Ferguson will be embarking on a short tour to support his solo debut that will include an August 14, 2019 stop at Union Pool. Check out the tour dates below.

 

TOUR DATES

7/26 – Nashville, TN @ Grimey’s – Album Release in-store

8/2 –  Charlotte, NC @ River Jam https://usnwc.org/ian-ferguson/

8/14 – New York, NY @ Union Pool https://www.ticketfly.com/purchase/event/1864586

Throughout the course of this site’s almost nine year history, I’ve spilled quite a bit of virtual ink on the ridiculously prolific New York-based producer, DJ, remixer and JOVM mainstay Rhythm Scholar. Now, as you may recall, the New York-based JOVM mainstay has received attention from this site and elsewhere for a slickly produced, funky, crowd-pleasing mashups and remixes of classic soul, funk, soul, hip-hop and New Wave. Interestingly, over the past year or so, Rhythm Scholar has enlisted a backing band featuring frequent collaborators Jason Spillman (bass) and Marcus Horndt (Rhodes) and Big Once (turntables), all of whom have helped the JOVM mainstay move towards an increasingly organic take on his work.

Rhythm Scholar’s latest remix finds him taking on Snoop Dogg and Pharrell Williams‘ smash hit collaboration “Drop It Like It’s Hot.” And while retaining Snoop’s imitable and effortlessly smooth flow, the JOVM’s mainstay’s kaleidoscopic remix recalls both Dr. Dre-inspired G Funk-era production and cinematic 70s soul, as the track feature samples from four classic blaxploitation films, 1973’s The Mack, 1973’s Magnum Force, 1975’s Rollerball and 1976’s Car Wash and is centered around twinkling Rhodes, a propulsive, disco-like bass line, fluttering electronics, congos and some much-needed, old school turntablism. Simply put, it’s a lysergic yet funky strutting take on a beloved banger.

 

 

 

 

Titus Calderbank is an up-and-coming Vancouver, British Columbia-based singer/songwriter and musician, who according to his Facebook fan page is “determined to create songs that inspire and motivate.” Calderbank’s latest single “Mistakes” is an sparsely arranged yet heartfelt and anthemic ballad, centered around twinkling piano, soaring organ, strummed guitar and the Vancouver-based singer/songwriter’s soulful and aching Sam Fender-like vocals.

Recorded at Vancouver’s Echoplant Sound Studio with Ryan Worsley, the song as Calderbank explains in press notes “is a song about failure and regret. A song about missing the mark. It’s also a song of redemption and asking for forgiveness. Humans often fail short. At the end of the day, we have to a accept that we’re tall trying our best.” Calderbank adds, “What I hope to communicate through this song is that mercy and forgiveness are always an option. We can either be slaves to our past mistakes or make peace with them and move on. We can grace our enemies with forgiveness or we can die with bitter hearts.”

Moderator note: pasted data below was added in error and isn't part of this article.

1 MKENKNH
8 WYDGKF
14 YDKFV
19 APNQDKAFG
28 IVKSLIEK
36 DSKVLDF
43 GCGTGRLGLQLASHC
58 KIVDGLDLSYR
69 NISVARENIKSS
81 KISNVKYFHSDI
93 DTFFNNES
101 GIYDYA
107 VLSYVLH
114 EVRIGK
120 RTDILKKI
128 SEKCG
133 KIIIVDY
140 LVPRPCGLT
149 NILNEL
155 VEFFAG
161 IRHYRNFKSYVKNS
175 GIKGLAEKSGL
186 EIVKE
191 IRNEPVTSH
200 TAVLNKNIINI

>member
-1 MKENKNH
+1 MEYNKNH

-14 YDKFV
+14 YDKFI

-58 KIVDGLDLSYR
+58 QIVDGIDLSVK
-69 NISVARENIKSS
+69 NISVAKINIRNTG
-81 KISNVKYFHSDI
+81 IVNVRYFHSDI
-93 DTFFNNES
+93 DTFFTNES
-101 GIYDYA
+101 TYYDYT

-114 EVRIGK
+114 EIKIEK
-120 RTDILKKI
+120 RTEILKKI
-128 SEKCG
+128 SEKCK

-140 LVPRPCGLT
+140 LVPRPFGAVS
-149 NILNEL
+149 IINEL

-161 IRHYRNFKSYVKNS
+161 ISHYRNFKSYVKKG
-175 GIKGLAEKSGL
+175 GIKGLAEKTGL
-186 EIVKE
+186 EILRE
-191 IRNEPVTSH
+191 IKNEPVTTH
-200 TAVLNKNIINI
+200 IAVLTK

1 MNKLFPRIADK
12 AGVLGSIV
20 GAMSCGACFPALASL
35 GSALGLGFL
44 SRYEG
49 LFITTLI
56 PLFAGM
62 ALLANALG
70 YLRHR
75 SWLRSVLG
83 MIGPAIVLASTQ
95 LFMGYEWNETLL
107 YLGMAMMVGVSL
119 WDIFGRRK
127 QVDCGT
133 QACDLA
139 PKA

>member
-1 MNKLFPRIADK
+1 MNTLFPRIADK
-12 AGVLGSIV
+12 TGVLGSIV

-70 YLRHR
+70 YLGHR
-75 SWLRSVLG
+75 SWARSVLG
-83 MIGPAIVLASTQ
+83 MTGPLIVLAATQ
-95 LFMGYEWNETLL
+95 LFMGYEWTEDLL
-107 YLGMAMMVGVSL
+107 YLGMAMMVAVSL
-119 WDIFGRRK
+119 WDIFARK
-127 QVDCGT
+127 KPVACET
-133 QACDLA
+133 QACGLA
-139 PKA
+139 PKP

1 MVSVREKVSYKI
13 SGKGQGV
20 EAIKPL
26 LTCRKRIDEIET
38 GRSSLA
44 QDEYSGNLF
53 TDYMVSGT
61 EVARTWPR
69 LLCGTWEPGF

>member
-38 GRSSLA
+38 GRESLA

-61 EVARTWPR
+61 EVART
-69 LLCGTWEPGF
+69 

Taylor Knox is a Toronto, Ontario, Canada-based singer/songwriter, multi-instrumentalist and producer, who can trace the origins of his musical career to over a decade ago, when he was recruited to play drums for The Golden Dogs, an act that was considered one of Canada’s criminally under-appreciated bands — and coincidentally, one of Knox’s favorite bands, too.

During his stint with The Golden Dogs, Knox forged friendships with several other bandmembers, who all go on to form Zeus. As a result of Zeus, Knox was a frequent presence at the band’s Toronto studio Ill Eagle, which naturally offered him the perfect environment and the opportunity to begin experimenting with his own original material. Interestingly, Knox and his then-newly formed Zeus were tapped by Jason Collett to be his regular backing band — and it brought him into contact with an even wider circle of musicians, including Luke Doucet, whom he joined on Doucet’s tour to support his acclaimed Steel City Traveler. He also joined Hayden for the Us Alone recording sessions and subsequent tour. He also played with acclaimed Halifax, Nova Scotia-born and-based singer/songwriter, multi-instrumentalist, producer and JOVM mainstay Rich Aucoin.

With the release of the Lines EP and his full-length debut Love, Knox stepped out into the spotlight, crafting anthemic power pop that has drawn comparisons to acclaimed and highly influential Canadian power pop act Sloan and others. Slated for a June 7, 2019 release, Knox’s sophomore album Here Tonight thematically focuses on the mystery, stillness and artistic inspiration of the night; in fact, Knox’s tendency to be a night owl was a major influence on the album. And when he started writing the material that would eventually comprise his forthcoming sophomore album, he focused on precisely what he was thinking about — and what he wanted to do and say with it. He didn’t want to waste the insight that nighttime has always given him.“I really try to make sure the songs I write come from a place of not something I want to write but something I kind of have to get out. What I’m feeling below what I’m thinking,” Knox says in press notes.